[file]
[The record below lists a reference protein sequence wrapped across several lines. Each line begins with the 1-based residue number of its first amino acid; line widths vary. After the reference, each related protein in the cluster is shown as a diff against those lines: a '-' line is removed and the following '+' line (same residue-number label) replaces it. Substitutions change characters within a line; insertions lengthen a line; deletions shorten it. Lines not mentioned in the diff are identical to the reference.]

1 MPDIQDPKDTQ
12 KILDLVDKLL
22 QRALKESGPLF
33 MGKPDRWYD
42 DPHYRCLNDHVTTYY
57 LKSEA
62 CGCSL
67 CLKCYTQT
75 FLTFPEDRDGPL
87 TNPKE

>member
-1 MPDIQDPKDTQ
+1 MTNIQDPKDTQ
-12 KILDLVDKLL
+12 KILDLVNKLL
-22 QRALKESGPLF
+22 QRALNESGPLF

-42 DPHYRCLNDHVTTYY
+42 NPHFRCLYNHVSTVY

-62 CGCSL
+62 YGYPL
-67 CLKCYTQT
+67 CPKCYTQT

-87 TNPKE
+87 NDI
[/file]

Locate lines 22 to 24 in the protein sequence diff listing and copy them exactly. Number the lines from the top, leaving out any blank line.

+62 YGYPL
-67 CLKCYTQT
+67 CPKCYTQT